#1
I tried a search for "low e" and "low e breaking" didn't find what I needed apologies if there is a thread about this.

Its as simple as the title, my low E (fattest string) is always the first to break. Usually every 2 weeks. I play a lot of metal rhythm so the string gets blasted quite a bit with downstrokes. I use standard 10-46 gauge and play in standard or drop d.

It always breaks at the bridge so I attribute it to the riffing, and weight of my palm on the area when muting. A buddy told me that it should NOT be breaking and I agree. I never break any other string when playing.

Is there something wrong with my bridge which is causing it to break prematurely? I don't think its from me playing to hard. Maybe this is a common problem...

When it breaks its not a "snap" it just unravels from the bridge. The coil comes undone from the main single string inside it.
I remember reading somewhere on the forums that my bridge could be "sharp" and cutting into the string?

Its a strat style bridge and saddle.
#2
have your guitar looked at by a pro or start using thicker gauge strings
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#3
Try a different brand of string first.. or maybe a different guage just incase.
Next time, if it still happens, slide a bit of paper between the saddle and string. If it doesn't break after a month, it's the saddle. Then you can tell wether you need to get a new saddle/ sand the saddle.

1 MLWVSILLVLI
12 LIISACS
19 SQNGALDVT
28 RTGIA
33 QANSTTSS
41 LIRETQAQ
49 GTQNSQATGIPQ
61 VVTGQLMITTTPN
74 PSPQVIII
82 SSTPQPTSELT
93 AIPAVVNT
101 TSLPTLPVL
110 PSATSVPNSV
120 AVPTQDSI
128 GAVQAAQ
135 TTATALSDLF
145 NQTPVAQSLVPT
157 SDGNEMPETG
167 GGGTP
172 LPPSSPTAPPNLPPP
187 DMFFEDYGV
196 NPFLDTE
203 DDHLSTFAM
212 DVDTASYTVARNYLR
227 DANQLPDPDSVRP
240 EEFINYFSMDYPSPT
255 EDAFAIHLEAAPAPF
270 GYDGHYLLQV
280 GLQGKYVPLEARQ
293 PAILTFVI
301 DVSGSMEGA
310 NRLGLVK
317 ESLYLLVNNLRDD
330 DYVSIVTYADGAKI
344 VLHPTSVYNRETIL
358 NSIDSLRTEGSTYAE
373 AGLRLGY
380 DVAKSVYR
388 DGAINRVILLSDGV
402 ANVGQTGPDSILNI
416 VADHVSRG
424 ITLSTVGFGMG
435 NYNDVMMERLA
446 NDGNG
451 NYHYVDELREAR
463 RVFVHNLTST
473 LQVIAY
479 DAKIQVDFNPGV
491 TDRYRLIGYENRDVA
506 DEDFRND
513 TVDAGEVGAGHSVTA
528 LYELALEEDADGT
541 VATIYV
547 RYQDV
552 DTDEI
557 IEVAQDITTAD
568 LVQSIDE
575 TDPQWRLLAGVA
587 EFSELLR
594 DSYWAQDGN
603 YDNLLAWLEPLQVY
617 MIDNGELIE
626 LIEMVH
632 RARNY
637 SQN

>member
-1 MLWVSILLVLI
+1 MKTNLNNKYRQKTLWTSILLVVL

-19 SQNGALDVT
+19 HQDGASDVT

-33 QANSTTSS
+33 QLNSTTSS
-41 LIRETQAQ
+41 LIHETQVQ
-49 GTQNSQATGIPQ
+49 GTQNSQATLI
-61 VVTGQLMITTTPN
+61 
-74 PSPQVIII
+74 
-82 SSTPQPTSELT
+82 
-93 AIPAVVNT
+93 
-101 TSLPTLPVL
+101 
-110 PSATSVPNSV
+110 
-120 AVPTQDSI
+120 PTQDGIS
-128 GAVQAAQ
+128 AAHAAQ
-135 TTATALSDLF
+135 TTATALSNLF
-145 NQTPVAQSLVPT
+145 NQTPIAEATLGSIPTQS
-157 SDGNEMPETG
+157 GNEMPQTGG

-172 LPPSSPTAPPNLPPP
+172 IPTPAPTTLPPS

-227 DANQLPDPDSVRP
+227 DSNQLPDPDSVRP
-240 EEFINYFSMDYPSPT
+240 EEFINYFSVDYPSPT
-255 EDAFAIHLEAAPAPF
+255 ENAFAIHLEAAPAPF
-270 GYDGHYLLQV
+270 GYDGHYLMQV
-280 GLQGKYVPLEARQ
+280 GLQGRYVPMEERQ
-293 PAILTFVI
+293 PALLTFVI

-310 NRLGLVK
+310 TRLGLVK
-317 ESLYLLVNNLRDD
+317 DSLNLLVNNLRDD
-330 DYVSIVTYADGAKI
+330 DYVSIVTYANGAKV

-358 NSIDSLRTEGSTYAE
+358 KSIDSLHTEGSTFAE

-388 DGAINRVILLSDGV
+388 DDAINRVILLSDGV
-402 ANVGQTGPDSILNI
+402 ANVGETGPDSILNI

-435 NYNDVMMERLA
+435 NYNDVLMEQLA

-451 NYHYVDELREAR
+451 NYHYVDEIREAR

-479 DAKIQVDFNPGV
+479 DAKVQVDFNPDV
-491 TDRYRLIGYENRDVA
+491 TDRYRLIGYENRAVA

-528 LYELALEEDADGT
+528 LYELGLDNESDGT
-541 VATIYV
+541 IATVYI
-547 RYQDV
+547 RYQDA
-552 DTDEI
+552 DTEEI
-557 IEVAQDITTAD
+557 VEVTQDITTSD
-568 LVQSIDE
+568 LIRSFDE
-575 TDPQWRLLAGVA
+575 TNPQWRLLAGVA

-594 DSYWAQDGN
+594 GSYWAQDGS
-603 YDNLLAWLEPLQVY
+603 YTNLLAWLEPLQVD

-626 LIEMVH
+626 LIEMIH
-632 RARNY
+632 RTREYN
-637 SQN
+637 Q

#4
.46 should be thick enough, try changing the brand or get your guitar checked out.
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#5
definitely did a double take when i read this title lol
you'd think of all strings to last the longest itd be the low strings my guess is the bridge is the problem but im no pro or anything definitely use slash_angus_VH's advice and get it checked out, they shouldn't charge you just to LOOK at it at least i dont think so...
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#6
you may have an issue with your Low E string saddle. may have a rough edge that cuts into the string and with that added pounding the string goes.
#7
Check for burrs on the bridge saddles. If there are any sand them off with fine sandpaper. You want to remove the burrs and polish the metal not leave heavy scratched.
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#8
and around your tuners...
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#9
You might just be such a heavy user you have to replace strings every two weeks. Sucks to be you. Buy strings in bulk!
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#11
Quote by Bhaok
Check for burrs on the bridge saddles. If there are any sand them off with fine sandpaper. You want to remove the burrs and polish the metal not leave heavy scratched.


This is just what I came here to post, unless you're extremely abusive to those strings I'd bet there is a burr if it's consistently the low E breaking first.
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#12
perfecy symptoms of a sharp saddle. check it nao!
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#13
If its always breaking at the bridge, it could mean there's some kind of spike or notch in the bridge - cutting into the string. You could try lightly filing the string slot a little.
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